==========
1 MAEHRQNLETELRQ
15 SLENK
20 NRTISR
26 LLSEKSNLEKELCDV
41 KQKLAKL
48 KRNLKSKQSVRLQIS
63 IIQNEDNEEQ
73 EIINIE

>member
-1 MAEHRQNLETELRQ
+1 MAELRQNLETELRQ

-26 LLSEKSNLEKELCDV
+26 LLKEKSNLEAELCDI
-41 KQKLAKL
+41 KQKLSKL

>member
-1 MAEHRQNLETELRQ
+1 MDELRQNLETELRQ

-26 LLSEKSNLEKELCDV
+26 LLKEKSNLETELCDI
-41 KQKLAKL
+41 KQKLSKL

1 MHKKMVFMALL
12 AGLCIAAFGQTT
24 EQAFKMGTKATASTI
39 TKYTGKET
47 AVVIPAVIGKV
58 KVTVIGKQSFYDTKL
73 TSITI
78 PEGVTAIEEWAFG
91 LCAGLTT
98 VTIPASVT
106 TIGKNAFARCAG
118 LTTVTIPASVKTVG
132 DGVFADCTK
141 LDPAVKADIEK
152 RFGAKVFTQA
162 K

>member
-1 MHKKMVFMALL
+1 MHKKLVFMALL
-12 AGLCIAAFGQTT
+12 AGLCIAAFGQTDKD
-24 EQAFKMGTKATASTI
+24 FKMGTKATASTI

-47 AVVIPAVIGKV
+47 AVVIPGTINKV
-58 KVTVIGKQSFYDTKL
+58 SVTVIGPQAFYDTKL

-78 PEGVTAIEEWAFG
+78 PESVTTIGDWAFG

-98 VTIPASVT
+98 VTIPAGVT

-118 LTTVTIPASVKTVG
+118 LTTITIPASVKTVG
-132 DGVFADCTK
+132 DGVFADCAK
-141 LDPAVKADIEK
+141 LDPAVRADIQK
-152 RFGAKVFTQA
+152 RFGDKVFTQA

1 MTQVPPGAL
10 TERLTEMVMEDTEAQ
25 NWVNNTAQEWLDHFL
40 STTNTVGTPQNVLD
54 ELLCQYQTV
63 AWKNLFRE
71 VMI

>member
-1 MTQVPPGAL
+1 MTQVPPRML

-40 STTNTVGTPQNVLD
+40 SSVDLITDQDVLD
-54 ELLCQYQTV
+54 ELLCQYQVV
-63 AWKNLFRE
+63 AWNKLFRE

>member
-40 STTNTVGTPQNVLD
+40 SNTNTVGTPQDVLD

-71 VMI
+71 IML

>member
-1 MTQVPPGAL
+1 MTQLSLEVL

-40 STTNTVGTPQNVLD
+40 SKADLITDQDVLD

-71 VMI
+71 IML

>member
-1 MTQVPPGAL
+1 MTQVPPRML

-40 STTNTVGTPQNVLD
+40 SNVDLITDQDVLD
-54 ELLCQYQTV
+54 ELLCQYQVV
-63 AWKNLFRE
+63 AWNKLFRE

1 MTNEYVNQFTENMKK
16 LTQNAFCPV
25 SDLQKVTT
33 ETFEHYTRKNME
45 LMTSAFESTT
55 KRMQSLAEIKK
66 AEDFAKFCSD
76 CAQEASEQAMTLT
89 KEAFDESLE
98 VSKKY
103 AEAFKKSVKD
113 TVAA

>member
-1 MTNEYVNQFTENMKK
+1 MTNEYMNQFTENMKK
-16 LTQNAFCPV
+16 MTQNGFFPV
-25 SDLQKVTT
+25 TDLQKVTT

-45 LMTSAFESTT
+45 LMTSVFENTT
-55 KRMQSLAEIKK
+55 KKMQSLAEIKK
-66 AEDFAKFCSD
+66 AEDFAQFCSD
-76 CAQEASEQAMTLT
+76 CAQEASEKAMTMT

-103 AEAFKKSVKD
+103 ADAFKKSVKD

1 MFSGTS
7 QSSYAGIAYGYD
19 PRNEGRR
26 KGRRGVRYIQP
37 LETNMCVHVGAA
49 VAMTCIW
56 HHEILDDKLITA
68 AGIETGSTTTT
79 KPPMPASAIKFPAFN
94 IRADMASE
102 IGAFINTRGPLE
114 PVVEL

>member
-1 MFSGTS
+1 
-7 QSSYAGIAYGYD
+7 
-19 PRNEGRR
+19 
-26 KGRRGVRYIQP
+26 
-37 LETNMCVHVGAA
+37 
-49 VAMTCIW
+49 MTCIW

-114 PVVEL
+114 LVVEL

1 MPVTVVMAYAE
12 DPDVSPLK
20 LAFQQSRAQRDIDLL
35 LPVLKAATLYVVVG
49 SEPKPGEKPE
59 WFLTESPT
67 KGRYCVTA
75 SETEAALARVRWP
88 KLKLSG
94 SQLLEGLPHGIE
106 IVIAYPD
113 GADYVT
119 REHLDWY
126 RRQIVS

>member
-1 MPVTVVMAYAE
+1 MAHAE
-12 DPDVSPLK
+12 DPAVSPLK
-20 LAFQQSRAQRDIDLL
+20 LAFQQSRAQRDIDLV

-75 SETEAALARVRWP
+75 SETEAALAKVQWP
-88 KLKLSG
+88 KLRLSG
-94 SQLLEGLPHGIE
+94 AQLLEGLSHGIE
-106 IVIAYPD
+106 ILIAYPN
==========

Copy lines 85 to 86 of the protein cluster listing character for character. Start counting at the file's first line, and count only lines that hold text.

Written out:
+1 MTQLSLEVL

-40 STTNTVGTPQNVLD